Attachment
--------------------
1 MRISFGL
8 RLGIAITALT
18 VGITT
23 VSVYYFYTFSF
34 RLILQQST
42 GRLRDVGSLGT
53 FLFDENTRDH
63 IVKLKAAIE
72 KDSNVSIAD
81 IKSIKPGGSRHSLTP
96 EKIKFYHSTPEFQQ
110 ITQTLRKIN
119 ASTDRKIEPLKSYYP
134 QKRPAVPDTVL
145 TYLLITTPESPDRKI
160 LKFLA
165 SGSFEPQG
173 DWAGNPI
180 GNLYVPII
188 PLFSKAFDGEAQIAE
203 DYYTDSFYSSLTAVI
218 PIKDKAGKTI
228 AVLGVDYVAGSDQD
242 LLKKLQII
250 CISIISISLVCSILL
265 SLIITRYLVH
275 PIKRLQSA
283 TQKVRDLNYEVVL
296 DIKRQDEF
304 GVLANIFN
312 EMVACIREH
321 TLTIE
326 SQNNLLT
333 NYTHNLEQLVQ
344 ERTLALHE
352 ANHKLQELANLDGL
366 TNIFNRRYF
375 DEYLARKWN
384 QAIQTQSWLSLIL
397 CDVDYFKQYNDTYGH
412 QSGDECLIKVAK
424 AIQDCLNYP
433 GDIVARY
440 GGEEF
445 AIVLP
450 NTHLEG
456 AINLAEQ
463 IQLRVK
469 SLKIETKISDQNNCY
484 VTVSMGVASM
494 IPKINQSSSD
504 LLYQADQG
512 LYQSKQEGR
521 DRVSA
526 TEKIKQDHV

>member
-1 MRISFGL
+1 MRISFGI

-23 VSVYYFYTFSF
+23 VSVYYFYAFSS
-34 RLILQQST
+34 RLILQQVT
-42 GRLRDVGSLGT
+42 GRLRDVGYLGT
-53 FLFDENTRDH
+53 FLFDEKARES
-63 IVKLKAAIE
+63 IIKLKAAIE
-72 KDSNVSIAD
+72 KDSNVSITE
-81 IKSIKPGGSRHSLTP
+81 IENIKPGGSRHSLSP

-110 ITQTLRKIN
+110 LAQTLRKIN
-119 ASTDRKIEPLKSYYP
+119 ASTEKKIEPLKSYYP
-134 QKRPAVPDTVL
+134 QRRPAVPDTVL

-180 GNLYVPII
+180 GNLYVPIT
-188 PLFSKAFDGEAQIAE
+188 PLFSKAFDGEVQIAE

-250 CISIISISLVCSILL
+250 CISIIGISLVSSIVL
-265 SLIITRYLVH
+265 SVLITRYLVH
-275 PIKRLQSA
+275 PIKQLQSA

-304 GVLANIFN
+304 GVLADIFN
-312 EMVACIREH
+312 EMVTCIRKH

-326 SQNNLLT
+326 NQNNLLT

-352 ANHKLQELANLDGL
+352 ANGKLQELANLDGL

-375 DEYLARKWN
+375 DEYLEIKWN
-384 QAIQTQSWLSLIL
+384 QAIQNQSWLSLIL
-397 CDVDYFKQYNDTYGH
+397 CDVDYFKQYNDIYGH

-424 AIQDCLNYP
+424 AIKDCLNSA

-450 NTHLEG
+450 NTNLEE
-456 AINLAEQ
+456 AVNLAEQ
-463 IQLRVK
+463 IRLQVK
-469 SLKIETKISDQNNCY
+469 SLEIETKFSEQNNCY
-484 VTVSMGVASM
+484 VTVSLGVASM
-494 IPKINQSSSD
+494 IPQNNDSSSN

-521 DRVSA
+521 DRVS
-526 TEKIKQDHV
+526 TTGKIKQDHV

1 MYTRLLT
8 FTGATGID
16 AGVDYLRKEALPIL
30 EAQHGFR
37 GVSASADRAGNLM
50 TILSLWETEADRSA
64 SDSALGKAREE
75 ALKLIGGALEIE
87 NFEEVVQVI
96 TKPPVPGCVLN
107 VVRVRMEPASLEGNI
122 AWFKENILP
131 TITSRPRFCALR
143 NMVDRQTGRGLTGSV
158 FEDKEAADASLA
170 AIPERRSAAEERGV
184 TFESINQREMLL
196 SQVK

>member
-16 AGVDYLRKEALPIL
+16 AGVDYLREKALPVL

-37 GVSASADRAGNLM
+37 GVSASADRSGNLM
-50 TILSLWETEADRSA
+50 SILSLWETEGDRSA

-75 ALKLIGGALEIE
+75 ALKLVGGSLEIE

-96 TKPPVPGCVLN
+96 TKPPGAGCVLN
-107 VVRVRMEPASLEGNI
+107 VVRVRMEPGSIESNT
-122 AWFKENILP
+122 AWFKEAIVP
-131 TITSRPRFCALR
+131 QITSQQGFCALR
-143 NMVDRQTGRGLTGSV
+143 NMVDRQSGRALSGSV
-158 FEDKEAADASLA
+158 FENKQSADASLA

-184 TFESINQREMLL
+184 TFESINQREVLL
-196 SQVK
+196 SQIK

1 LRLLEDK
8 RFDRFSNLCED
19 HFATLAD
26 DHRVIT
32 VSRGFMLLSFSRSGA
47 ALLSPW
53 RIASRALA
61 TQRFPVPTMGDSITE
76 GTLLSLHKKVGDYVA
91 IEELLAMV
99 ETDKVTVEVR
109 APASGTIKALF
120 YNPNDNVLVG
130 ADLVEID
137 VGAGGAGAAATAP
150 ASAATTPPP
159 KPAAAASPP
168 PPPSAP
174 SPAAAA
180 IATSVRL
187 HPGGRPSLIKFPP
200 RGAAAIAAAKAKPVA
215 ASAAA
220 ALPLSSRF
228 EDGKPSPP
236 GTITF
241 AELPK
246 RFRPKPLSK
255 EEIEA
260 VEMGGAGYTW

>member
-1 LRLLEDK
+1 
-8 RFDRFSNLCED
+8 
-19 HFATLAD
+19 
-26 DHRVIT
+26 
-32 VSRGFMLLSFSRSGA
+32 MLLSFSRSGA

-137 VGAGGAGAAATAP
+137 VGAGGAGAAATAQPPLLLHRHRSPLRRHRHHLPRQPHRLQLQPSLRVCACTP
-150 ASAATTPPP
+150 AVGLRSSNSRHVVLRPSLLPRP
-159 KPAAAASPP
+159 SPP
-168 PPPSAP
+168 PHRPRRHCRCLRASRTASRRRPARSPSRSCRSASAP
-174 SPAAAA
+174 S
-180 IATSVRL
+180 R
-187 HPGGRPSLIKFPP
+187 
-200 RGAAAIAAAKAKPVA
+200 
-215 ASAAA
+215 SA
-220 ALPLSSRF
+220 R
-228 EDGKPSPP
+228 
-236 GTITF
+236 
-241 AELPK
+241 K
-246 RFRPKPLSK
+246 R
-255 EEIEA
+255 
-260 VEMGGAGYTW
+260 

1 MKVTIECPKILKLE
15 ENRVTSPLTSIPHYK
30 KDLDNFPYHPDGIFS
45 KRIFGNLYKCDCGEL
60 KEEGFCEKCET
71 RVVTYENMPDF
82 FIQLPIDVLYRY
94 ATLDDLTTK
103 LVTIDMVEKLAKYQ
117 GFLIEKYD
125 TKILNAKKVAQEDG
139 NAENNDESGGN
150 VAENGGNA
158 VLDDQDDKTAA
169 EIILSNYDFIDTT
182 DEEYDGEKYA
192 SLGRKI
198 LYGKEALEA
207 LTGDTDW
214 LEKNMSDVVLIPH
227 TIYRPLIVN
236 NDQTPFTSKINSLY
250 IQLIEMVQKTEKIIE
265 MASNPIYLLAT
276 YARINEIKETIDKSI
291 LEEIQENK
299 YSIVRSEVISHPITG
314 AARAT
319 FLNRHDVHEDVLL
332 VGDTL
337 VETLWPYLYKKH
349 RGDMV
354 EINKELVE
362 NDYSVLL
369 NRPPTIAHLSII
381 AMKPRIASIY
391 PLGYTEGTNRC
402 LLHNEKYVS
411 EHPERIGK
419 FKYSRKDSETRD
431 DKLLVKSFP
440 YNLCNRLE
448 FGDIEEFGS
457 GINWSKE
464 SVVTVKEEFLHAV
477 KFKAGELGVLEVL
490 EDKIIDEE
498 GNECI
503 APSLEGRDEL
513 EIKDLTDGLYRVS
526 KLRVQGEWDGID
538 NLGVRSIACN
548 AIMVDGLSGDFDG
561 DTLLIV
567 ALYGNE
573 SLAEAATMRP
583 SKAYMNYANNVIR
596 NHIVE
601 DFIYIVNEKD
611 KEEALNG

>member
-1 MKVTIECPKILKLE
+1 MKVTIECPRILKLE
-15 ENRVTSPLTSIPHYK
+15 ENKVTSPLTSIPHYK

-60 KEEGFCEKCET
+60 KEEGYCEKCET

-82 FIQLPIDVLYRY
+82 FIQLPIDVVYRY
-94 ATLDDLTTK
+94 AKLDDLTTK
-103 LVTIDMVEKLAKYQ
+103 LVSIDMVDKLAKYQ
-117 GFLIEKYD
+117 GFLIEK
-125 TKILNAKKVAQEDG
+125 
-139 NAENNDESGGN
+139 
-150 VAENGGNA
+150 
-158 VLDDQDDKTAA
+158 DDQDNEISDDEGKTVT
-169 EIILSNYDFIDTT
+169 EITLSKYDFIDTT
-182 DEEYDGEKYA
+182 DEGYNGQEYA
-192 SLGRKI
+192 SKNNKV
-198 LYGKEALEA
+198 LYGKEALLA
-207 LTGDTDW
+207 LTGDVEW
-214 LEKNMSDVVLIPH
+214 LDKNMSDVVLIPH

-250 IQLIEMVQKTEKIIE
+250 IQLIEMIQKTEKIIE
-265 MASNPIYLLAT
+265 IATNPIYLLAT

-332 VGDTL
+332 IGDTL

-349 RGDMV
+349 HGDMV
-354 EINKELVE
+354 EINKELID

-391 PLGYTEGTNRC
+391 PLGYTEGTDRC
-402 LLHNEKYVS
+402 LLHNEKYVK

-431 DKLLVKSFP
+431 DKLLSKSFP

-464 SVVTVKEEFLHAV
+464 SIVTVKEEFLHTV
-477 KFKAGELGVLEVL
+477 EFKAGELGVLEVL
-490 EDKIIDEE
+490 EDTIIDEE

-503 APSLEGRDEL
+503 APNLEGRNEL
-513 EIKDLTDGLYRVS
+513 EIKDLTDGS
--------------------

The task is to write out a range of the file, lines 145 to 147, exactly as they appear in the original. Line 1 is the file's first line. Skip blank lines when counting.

+50 SILSLWETEGDRSA

-75 ALKLIGGALEIE
+75 ALKLVGGSLEIE